An artificial fiber optic Christmas tree

Many folks suffer from it.  Most choose not to talk about it for fear of bringing others down.  Christmas is the most unselfish and loving time of the year.  It is most likely a time that we have emotional links to ranging far back into our childhoods.  All of the memories sometimes can lead to an emotional overload, especially if we have lost loved ones that we shared holidays with in our past.

What can we do when the sight of colored Christmas lights or the sound of ringing Christmas bells causes us to dip down into that gloomy state of sadness?  Denying that there is something wrong is not the solution.  We can tell those closest to us to ignore the fact that we are emotionally wounded, but that just means we are shutting them out and it offers no real solution to where we are in that moment.  Instead, it is a much better option to take a moment to verbalize what it is that is distracting you into sadness in that moment.  Maybe it is the smell of grandma’s baked cookies.  Maybe it is the familiar chorus to a favorite holiday carol that you associate with your mom.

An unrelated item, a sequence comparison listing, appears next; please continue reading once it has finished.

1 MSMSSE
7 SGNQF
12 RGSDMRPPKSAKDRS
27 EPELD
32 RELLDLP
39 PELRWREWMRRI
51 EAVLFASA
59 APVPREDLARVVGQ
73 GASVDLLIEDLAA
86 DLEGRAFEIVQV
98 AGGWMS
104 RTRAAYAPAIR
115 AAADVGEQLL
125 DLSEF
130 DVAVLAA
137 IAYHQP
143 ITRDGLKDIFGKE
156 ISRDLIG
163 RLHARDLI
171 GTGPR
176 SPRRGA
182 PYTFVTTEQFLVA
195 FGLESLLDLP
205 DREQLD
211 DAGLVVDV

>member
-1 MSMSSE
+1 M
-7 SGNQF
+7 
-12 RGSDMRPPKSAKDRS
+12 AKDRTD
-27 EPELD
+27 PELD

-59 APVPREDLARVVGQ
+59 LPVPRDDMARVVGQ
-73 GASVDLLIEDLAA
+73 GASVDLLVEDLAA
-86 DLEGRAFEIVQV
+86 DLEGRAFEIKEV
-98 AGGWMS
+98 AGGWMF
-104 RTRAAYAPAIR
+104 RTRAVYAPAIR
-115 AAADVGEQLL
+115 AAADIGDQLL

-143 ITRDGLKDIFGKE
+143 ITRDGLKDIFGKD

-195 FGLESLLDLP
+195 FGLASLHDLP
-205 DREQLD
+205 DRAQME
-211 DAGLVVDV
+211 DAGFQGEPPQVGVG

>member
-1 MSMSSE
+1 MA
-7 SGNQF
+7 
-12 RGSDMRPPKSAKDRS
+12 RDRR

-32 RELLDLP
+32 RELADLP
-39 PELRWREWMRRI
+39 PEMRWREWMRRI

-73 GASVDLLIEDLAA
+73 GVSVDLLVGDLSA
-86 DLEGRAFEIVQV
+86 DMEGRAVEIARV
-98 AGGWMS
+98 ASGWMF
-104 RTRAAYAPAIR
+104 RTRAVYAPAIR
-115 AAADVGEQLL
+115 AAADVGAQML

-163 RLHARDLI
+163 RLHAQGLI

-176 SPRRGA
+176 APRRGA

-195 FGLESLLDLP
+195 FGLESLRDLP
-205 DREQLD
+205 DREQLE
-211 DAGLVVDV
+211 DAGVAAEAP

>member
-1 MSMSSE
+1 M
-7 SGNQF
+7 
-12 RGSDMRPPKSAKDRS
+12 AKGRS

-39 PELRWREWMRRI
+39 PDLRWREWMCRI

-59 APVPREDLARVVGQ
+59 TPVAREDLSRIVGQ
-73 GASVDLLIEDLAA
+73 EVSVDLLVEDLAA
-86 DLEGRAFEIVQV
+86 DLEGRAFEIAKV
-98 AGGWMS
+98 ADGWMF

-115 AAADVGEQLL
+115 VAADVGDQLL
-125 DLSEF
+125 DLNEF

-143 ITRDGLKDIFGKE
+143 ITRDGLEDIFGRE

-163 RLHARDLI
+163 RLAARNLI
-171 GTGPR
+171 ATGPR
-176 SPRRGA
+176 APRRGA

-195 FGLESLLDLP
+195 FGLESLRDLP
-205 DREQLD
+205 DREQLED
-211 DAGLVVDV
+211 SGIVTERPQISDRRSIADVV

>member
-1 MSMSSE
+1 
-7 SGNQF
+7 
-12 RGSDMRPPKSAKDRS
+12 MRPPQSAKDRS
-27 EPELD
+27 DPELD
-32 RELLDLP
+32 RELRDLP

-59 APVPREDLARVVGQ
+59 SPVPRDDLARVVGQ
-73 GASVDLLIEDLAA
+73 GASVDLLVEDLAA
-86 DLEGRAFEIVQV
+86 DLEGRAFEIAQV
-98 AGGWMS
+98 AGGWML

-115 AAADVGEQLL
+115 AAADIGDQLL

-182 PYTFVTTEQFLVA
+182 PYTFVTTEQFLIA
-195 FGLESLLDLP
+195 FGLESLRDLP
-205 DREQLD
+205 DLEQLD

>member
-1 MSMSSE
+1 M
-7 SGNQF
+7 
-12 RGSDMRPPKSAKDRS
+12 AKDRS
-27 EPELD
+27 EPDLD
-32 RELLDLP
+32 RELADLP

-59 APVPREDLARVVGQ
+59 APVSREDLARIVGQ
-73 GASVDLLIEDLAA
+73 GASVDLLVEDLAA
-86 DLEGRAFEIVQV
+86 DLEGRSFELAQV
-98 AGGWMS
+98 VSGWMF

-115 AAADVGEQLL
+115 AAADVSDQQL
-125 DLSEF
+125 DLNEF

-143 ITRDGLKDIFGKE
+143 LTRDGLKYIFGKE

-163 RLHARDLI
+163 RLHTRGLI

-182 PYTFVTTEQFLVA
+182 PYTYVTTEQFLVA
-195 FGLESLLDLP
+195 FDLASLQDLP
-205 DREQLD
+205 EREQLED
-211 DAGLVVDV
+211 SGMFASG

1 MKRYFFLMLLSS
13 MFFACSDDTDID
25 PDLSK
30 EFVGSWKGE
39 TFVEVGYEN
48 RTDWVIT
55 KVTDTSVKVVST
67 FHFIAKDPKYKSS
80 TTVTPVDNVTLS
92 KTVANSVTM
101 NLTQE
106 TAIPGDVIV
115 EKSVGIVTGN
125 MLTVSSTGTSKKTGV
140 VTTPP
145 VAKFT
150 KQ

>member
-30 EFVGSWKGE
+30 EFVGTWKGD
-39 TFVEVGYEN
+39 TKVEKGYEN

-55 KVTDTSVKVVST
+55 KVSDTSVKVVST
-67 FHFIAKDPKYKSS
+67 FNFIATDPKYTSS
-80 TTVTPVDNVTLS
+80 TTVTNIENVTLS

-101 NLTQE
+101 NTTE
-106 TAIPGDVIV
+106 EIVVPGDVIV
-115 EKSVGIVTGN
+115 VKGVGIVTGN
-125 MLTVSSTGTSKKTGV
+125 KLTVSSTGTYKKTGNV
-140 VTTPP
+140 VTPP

For me, it can be something as simple as red jell-o and an old Buck Owens Christmas song.  My dad always told us every single Christmas dinner that he didn’t want any jell-o on his plate because he refused to eat something that moved by itself.  Although it was very funny when I was a kid – that memory became so painful when I lost my father several years ago that the thought of red jell-o made me fall into a darkness so deep that no one could reach me.  And it wasn’t just the red jell-o.  It was old Buck Owens Christmas songs that used to ring through the house all season long that triggered my mind to relive those times in my childhood when my sister and I would anxiously decorate the tree with our granny and stay up until midnight helping bake pies and turkey on Christmas Eve.  I would remember with vivid detail the smell of pine needles and scotch tape and the sound of the mixer as it pulverized the potatoes in the old brown mixing bowl.